Development of a questionnaire measuring instrumental activities of daily living (IADL) in patients with brain tumors: a pilot study

Research output: Contribution to journalArticleAcademicpeer-review

Abstract

Both dementia and brain tumor patients exhibit cognitive decline during the course of their disease. They might therefore experience similar problems with cognitively complex daily activities (i.e., instrumental activities of daily living (IADL)). The study's objective is to evaluate if the Amsterdam IADL Questionnaire© (A-IADL-Q), a 70-item IADL questionnaire developed for and validated in early dementia patients, is also applicable to glioma patients. The evaluation consisted of three steps. Predetermined decision rules defined which activities were retained, altered, added or excluded. In the first step, 6 neuro-oncology health care professionals (HCP) and 10 glioma patient-proxy dyads were asked to evaluate the 70 A-IADL-Q activities. In the second step, in-depth interviews were conducted with 6 HCPs and 6 other patient-proxy dyads to generate relevant activities specific to glioma patients not covered by the A-IADL-Q. In the third step, 6 new patient-proxy dyads were cognitively debriefed with the list of activities constructed in the previous steps. Results indicated that in step 1, after alterations and exclusions, 28/70 activities could be retained. Nine newly generated activities were subsequently added in step 2. In step 3, the 37 activities were presented to the patient-proxy dyads. Based on their input, several additional alterations and exclusions were made resulting in a list of 32 activities. In conclusion, this evaluation of the A-IADL-Q showed that dementia-specific IADL activities are only partly applicable to glioma patients, and that the addition of glioma specific IADL activities is necessary to capture the IADL construct. This underlines the need for a disease-specific IADL questionnaire for brain tumor patients.

Original languageEnglish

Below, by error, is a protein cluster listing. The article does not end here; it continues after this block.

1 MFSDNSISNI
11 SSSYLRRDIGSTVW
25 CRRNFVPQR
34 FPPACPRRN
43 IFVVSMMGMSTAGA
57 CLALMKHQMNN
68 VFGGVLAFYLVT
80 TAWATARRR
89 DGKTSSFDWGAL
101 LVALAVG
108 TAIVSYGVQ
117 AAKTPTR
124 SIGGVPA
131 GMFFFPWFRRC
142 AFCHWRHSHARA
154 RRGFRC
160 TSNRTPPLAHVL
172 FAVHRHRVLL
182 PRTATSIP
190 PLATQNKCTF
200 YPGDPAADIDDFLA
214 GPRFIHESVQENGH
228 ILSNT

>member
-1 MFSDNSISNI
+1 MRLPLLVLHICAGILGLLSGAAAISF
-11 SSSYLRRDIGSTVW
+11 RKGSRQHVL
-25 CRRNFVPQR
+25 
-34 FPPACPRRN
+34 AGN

Pages (from-to)145-153
Number of pages9
JournalJournal of Neuro-Oncology
Volume132
Issue number1
DOIs
Publication statusPublished - 1 Mar 2017

Cite this

@article{7870a07c2e06474daa04382e3b53c9d4,
title = "Development of a questionnaire measuring instrumental activities of daily living (IADL) in patients with brain tumors: a pilot study",
abstract = "Both dementia and brain tumor patients exhibit cognitive decline during the course of their disease. They might therefore experience similar problems with cognitively complex daily activities (i.e., instrumental activities of daily living (IADL)). The study's objective is to evaluate if the Amsterdam IADL Questionnaire{\circledC} (A-IADL-Q), a 70-item IADL questionnaire developed for and validated in early dementia patients, is also applicable to glioma patients. The evaluation consisted of three steps. Predetermined decision rules defined which activities were retained, altered, added or excluded. In the first step, 6 neuro-oncology health care professionals (HCP) and 10 glioma patient-proxy dyads were asked to evaluate the 70 A-IADL-Q activities. In the second step, in-depth interviews were conducted with 6 HCPs and 6 other patient-proxy dyads to generate relevant activities specific to glioma patients not covered by the A-IADL-Q. In the third step, 6 new patient-proxy dyads were cognitively debriefed with the list of activities constructed in the previous steps. Results indicated that in step 1, after alterations and exclusions, 28/70 activities could be retained. Nine newly generated activities were subsequently added in step 2. In step 3, the 37 activities were presented to the patient-proxy dyads. Based on their input, several additional alterations and exclusions were made resulting in a list of 32 activities. In conclusion, this evaluation of the A-IADL-Q showed that dementia-specific IADL activities are only partly applicable to glioma patients, and that the addition of glioma specific IADL activities is necessary to capture the IADL construct. This underlines the need for a disease-specific IADL questionnaire for brain tumor patients.",